“It takes a serious discussion on the importance of diversity from the board down to build a world class company in the 21st century,” she says.

Accelerating gender diversity on boards

Looking at the companies in the S&P 500 with the highest percentage of women on their boards, McKinsey & Company consultants Celia Huber and Sara O’Rourke came up with these six critical actions to improve your own board diversity:

  • Make a visible commitment to diversity with sustained action throughout the organization.
     
  • Set new principles for decision-making, such as including women on every slate of candidates.
     
  • Look beyond CEOs and other members of the C-suite for directors, which will allow more women to be considered.
     
  • Consider candidates with the right expertise, not just with board experience.
     
  • Expand your network to include more women and explicitly ask search firms for female candidates.
     
  • Cultivate long-term relationships with prospective candidates, building a set of possibilities over the long haul.

“Effectively creating and cultivating an active pipeline of female candidates is arguably the single most important element of a successful board-inclusion effort,” they stress.

Quick Hits

  • Each morning, send yourself an email with a subject line that lists your top priority of the day. The item, with no message inside, should stay at the top of your inbox throughout the day until the priority is completed, advises productivity blogger Rob Mcleland.
     
  • “Monk mode” is a work style drawing increasing adherents from a wide variety of jobs who, from the time they wake up until noon, effectively put themselves in seclusion, with no meetings, no emails, no phone calls and no texts. Colleagues know if they want to schedule something or communicate with them it must come after noon, notes productivity expert Cal Newport.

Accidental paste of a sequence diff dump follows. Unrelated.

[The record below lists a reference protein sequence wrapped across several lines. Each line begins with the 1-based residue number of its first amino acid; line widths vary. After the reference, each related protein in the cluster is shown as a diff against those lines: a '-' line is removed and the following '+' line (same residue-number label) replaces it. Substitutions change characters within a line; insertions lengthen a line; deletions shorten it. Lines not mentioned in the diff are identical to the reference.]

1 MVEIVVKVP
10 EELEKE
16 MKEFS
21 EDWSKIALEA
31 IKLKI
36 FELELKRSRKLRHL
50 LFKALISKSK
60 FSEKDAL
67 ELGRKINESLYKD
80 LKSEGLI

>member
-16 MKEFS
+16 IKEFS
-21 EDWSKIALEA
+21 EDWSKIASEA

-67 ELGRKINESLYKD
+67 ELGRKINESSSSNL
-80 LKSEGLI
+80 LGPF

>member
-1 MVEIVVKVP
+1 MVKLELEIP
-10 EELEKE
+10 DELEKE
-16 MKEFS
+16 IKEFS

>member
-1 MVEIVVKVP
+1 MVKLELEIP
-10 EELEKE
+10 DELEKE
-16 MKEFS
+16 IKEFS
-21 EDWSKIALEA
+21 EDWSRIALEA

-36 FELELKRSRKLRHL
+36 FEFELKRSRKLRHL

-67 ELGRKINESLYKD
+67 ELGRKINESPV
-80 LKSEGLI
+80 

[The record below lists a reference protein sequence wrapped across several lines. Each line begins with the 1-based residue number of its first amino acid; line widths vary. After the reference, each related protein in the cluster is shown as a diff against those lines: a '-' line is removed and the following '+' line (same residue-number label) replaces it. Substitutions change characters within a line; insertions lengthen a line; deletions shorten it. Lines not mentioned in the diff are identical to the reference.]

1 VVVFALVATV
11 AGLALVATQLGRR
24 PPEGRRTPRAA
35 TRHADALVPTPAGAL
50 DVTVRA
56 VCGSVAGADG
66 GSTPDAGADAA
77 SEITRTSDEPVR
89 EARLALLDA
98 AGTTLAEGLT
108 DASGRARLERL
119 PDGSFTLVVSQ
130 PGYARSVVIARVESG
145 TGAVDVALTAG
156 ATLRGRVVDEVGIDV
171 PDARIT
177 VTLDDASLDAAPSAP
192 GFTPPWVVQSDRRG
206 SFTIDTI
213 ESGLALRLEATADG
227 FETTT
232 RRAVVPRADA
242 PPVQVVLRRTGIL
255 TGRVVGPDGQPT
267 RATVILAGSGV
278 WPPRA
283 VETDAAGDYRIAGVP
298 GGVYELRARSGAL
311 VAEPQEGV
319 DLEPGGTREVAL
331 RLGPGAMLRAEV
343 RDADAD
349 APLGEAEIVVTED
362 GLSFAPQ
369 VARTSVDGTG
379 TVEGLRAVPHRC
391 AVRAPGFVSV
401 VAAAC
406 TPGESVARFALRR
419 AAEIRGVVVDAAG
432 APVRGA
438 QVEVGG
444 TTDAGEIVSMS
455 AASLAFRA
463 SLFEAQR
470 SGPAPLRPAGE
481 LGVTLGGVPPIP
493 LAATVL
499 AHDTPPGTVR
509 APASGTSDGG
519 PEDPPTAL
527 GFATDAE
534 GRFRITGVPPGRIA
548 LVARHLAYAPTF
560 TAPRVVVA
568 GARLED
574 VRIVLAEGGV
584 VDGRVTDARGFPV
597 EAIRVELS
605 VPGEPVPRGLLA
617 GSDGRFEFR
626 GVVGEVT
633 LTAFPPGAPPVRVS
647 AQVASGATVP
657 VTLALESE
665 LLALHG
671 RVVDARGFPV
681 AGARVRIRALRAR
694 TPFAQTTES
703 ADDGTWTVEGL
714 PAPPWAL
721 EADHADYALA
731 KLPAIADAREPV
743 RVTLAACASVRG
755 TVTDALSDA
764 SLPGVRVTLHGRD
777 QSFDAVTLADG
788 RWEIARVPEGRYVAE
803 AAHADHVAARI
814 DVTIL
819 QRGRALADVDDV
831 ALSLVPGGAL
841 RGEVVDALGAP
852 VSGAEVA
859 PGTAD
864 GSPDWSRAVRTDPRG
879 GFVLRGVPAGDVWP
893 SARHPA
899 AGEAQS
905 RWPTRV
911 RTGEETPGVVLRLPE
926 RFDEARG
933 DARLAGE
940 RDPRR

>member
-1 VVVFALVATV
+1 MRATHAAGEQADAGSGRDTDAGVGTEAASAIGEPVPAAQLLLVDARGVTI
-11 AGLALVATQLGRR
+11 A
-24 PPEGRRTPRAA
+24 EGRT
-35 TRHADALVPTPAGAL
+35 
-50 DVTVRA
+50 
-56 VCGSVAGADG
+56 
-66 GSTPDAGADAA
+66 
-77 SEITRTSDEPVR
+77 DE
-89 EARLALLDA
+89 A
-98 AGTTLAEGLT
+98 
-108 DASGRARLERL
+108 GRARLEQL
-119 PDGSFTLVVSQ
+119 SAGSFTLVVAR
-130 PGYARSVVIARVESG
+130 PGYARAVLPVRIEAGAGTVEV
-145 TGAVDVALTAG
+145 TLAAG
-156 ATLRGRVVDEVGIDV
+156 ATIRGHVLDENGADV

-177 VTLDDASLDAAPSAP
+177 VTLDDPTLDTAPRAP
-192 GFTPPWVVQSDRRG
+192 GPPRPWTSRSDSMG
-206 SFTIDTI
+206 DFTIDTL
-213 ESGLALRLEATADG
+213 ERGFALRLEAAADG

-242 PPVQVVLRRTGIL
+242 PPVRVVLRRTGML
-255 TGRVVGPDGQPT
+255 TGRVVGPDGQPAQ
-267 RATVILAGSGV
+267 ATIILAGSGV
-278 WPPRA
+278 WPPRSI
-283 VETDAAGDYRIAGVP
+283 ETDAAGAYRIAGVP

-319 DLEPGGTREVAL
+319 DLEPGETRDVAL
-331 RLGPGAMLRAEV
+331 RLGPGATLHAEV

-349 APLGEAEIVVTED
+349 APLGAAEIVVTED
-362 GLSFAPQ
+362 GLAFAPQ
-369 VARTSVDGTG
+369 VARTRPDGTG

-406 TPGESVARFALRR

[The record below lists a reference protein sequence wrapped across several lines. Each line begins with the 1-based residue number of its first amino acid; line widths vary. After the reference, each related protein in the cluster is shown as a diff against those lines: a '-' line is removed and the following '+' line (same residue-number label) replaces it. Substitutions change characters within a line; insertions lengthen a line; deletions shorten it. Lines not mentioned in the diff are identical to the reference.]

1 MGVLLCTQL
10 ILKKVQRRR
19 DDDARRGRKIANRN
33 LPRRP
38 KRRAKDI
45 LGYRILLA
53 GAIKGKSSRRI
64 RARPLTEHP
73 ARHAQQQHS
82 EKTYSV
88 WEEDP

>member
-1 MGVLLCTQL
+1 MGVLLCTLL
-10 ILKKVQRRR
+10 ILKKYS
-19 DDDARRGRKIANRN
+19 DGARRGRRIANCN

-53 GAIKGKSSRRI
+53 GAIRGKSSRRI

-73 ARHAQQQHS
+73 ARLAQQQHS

• Try the small-drip strategy for the little tasks you never make time for: Identify small blocks of time in your schedule, perhaps 15 to 30 minutes a day, and tackle these non-strategic tasks then, marketing strategist Dorie Clark suggests.
     
  • Amazon founder Jeff Bezos identifies two types of decisions: Type 1, which are non-reversible, and Type 2, which can be changed, similar to walking through a door and if you find you don’t like the room you’re in you can return to where you were. Consultant Kevin Eikenberry says when facing a decision, determine which category it fits. If Type 1, dive in deep and study all the angles. If Type 2, just get started on a path.
     
  • If people in your organization are afraid that breaking from the consensus is bad for their careers, it’s a sign that you need to rethink your approach, says Stanford Graduate School of Business Professor William Barnett. Geniuses make mistakes by going beyond the consensus view. So if your team, like geniuses, breaks with consensus it could lead to big breakthroughs.